Drink-Driving in France


In France, it is estimated that alcohol-related road deaths represent 32% of all road deaths.  Based on this estimate, 1052 people were killed in 2019 in a crash involving a drunk driver, compared to 985 in 2018. Collisions involving a drink-driver can be more serious than other collisions. 13% of such colissions result in a death compared to 5% for those without alcohol involved.

National policies

From 1 July 2021, supermarkets, grocery stores, wine sellers and internet shops selling alcoholic drinks are among the enterprises that must also stock and display alcohol breath tests for sale. Shops will be required to display the devices, including chemical-based tests and electronic tests, next to the largest display of alcoholic beverages, or near the till. Websites will be required to display a banner notice on the payment screen, advertising the availability of tests. A failure to comply with the new rules could lead to a fine of between EUR 675 and EUR 1875.

To see all the measures taken at national level to tackle drink-driving, check the timeline on the full report here.

BAC limit and sanctions

The legal BAC limit for standard drivers is 0.5g/l

The legal BAC limit for novice and professional drivers (bus and coach drivers for public transport) is 0.2g/l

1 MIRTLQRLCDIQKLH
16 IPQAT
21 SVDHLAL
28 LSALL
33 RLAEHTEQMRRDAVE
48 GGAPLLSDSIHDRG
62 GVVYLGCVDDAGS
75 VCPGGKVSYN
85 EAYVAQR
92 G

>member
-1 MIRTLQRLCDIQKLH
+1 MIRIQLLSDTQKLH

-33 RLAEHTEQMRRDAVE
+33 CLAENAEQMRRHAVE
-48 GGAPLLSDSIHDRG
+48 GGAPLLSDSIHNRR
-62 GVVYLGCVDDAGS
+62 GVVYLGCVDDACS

The BAC for standard drivers was introduced in 1995 while the reduced BAC for novice and bus drivers was adopted in 2015.

A detailed table on drink driving sanctions can be found on the full report here.


In 2019, 9,033,797 alcohol checks were conducted, of which 303,385 were positive. The positivity rate was 3.4%. Of these, 8,816,589 were preventive or infringement checks. 217,208 were collision checks (fatal, injury, or material). For the latter, the positivity rate of alcohol checks accounted for 9.1%.

Rehabilitation and Alcohol Interlock programmes

Since 2019, an alcohol interlock rehabilitation programme has been in place in France, following a trial that took place in several departments in 2018.

The programme is proposed to all offenders driving with a BAC above 0.8 g/l. The alcohol interlock can be installed for a maximum duration of one year since May 2020 (it was previously six months) however it can be extended to five years by the judge at a later point.

Following an alcohol interlock measure as an alternative to licence suspension, the prefecture’s medical commission may issue an opinion to the prefect on the return of the driving licence, subject to certain conditions being met by the driver:

  • To install at their own expense an approved alcohol interlock in the vehicle they drive;
  • To carry out a medical-psychological follow-up i.e. an addiction consultation (follow-up is limited to this mandatory consultation, without any ongoing monitoring during the program and no data analysis)


In December 2020, the French government launched a new campaign called “La vie” on television and social media. Four short movies were created on different road safety topics, one of them concerning drinking and driving, entitled “La vie est plus forte qu’un dernier verre avant de prendre la route” (“Life is worth more than a last drink before taking the road”). The campaign was launched during the Covid-crisis when many reckless and risky driving behaviour were observed everywhere in France.

To read the full country focus click here.